“I, for one, welcome our new computer overlords.”

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The title of the post today — Ken Jennings final Simpsons-inspired “answer” in the Jeopardy! bout against the Brad Rutter and IBM’s computer Watson — was the perfect tongue-in-cheek finish to an amazing experience.  Kudos to Jennings and Rutter for participating and kudos to the IBM folks for their amazing work.

As a follow up to Tuesday’s post, I thought I would post a link to a nice New York Times article from yesterday discussing the Watson Jeopardy! experience: “Computer Wins on ‘Jeopardy!’: Trivial, It’s Not” (apparently the title was written by Yoda).

I’ve often waxed whimsical about picking up my iPhone and simply speaking into it and having it perform whatever function, search, etc. I request.  Not just holding down the button and saying, “Call… John Doe… Mobile…”  Not turning on the mapping feature and asking for directions.  But saying, “I’d like a pizza place along our current route — maybe a local joint instead of a national chain.  What’s up in the next ten or twenty miles?” and having it respond sensibly, accurately, and verbally.

Watson gives us a view of that future, and it might not be too far.

Whatever voice those first mega-apps use, if it doesn’t sound like Majel Barrett-Roddenberry then someone will have seriously messed up the future.

6 thoughts on ““I, for one, welcome our new computer overlords.”

  1. They should’ve had me on there. On that one special night when I got every answer right immediately. Really. WATSON would’ve lost chips down and humanity could be walking around with its head held high this morning.

    Computers, like fire, are great servants but horrible masters, as anyone who’s tried to deal with Windows knows. 😀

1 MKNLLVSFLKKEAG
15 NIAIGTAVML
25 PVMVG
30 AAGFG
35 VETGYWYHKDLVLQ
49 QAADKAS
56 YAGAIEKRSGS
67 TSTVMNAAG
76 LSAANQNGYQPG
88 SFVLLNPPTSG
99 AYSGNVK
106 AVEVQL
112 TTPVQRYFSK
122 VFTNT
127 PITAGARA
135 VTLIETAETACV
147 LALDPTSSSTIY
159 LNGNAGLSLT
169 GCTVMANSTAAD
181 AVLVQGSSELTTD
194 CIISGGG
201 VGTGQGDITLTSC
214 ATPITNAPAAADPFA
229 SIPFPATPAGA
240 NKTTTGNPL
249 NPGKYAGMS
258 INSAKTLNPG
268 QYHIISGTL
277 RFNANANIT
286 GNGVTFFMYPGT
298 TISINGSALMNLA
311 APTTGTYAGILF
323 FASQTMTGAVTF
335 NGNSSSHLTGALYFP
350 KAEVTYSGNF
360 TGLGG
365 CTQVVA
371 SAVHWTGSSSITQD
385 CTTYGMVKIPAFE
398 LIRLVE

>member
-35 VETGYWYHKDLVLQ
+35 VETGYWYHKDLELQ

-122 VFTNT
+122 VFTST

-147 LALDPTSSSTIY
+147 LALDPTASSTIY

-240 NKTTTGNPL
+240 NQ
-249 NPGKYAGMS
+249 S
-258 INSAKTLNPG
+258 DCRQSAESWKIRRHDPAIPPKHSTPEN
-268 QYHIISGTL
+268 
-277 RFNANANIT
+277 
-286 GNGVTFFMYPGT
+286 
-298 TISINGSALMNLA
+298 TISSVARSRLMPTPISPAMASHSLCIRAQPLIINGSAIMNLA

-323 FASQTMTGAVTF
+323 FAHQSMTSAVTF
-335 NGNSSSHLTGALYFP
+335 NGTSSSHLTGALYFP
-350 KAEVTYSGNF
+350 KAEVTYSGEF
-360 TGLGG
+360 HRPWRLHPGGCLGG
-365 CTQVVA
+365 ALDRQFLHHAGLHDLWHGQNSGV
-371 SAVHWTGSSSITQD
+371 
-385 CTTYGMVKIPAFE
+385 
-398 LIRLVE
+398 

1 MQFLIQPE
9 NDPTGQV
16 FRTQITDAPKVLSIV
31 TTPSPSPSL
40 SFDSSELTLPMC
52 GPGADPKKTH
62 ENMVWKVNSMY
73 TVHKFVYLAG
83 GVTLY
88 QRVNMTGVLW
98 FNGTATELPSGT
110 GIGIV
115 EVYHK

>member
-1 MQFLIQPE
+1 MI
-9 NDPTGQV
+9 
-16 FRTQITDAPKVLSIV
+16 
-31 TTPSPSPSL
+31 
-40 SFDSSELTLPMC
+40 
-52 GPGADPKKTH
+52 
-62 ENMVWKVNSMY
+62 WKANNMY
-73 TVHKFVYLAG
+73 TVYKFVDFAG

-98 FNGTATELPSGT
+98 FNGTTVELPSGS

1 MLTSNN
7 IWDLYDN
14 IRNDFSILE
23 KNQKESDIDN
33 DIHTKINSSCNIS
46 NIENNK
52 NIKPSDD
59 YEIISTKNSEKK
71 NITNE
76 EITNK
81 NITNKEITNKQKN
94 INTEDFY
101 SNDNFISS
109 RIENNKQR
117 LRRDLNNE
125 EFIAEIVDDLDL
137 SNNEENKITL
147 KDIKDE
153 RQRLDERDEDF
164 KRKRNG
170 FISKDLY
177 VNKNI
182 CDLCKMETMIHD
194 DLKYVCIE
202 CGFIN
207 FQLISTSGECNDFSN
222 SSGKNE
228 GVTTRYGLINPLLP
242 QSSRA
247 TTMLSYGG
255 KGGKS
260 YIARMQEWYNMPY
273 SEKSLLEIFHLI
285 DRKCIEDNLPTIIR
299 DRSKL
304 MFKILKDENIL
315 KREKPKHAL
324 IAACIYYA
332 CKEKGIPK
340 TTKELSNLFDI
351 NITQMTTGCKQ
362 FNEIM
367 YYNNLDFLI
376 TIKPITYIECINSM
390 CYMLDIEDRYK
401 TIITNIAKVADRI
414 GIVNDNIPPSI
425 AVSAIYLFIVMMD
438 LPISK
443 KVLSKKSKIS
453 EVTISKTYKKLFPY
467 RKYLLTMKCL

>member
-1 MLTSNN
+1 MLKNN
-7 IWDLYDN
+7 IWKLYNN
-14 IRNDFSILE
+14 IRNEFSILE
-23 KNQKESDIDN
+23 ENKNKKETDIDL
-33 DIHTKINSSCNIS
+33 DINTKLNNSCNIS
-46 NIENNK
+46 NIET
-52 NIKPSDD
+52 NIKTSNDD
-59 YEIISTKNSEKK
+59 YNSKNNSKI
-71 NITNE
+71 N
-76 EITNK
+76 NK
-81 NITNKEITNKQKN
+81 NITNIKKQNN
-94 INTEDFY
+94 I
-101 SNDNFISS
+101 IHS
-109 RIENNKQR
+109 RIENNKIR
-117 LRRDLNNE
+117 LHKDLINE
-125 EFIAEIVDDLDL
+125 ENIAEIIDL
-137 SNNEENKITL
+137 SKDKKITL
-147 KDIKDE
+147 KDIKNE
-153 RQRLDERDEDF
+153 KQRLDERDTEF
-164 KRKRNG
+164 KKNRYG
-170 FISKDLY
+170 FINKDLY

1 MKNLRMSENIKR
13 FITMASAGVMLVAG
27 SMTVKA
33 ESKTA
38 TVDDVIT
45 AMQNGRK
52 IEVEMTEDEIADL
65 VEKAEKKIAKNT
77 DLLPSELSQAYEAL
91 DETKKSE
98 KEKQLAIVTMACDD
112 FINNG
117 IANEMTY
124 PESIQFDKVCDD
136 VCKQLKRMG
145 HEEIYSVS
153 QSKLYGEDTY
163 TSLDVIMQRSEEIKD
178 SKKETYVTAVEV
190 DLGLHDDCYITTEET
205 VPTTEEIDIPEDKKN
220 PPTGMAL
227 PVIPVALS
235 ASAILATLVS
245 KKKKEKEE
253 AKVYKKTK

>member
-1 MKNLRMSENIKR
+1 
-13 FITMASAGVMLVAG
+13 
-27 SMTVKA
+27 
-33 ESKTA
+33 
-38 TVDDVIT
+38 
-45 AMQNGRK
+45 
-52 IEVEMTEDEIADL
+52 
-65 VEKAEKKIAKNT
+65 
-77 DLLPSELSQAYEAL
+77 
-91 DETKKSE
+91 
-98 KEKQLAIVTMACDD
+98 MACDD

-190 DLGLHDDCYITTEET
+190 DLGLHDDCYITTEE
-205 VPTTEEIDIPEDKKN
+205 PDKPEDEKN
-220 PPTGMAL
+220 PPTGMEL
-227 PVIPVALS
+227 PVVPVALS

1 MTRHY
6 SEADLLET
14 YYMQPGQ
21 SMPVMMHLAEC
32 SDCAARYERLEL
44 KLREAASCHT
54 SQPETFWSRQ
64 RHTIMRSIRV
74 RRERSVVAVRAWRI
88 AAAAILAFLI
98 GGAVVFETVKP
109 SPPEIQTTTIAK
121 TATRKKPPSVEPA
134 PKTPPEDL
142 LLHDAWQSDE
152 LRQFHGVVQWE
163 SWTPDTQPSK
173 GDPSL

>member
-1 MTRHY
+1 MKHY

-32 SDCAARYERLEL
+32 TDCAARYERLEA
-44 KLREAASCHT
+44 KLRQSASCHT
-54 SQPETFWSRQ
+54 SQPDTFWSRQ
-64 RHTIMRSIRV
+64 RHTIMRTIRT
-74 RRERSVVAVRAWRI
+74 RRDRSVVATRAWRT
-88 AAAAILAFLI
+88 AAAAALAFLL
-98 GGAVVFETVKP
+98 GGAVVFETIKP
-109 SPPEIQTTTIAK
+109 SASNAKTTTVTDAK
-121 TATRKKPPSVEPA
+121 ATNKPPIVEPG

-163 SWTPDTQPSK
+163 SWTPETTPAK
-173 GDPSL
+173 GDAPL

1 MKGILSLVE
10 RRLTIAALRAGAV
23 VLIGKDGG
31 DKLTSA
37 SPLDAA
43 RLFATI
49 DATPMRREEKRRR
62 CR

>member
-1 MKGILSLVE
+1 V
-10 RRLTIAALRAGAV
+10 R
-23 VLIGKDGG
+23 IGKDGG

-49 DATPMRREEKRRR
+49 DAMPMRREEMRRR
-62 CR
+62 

2. Mr. Wheeler, are you saying that your “immediately” would have been fast enough to meat Watson’s “immediately”? Watson’s minimum wait time before “hitting” the buzzer was 10 milliseconds… Pretty fast shooting!

  3. Never underestimate the power of a highly developed Oppositional Introverted Intuiting function, Mr. Smith. 😀 ENFPs reputedly test higher than any other personality type on that kind of foresight. 🙂 Statistically they rate higher than the others in being able to guess machine-generated random turns of a card – I’ll have to track down the link as to what the results were (what the page presents may be maddeningly incomplete as far as the stats go, however, if memory serves).

    On the other hand, if the poor human has to wait until the answer is fully spoken before putting in a question by trigger and verbal feedback, it becomes a question of reflexes and that gives the computer an unfair advantage right there. So even if the human comes up with the correct question before the answer is fully stated (as I did every time), the Trigger Finger Effect will beat him in that event. Did anybody consider this when evaluating the performance of WATSON against his human foes?

  4. Oh, to answer your question more directly: as many, many people will tell you, my “immediately” from childhood up has always involved raising my hand before the poor teacher had a chance to finish even asking the question. 😀 😀 😀

    Now of course WATSON undoubtedly would come up with the answer first, so if allowed he’d beat me there too.

  5. The contestants felt that the timing was not an artificial advantage. However, it is an art on Jeopardy! as you are not allowed to buzz in until a light turns on at your station, forcing all to wait to the same moment and helping to curb the practice of hitting the buzzer at the beginning of a question to “reserve” a shot at answering it before you actually know the answer. Hitting the buzzer too early causes a quarter-second penalty, in which your buzzer is inoperative.

    However, Watson’s timing varied based on how confident it was concerning its answers. So while 10 milliseconds was the minimum, it did not always buzz in that quickly. As Jennings noted, he beat Watson to the buzzer a few times. That judgment call — when to buzz in based on your confidence level — was, I imagine, a fascinating aspect to program.

  6. Linda Patterson

    Two sharp minds in discussion about a machine programed to respond suppossedly faster than the blink of an eye. Wonder what Watson would have added if he were in the middle of two such great intellects. I on the other hand have the simple joy of reading such. I not being in the brain status of either two can just plunder right in the middle and say, I have enjoyed it truly. I enjoyed Watson and ofcourse anything you and John can contribute to any subject. Thank you for sparkling up my day.

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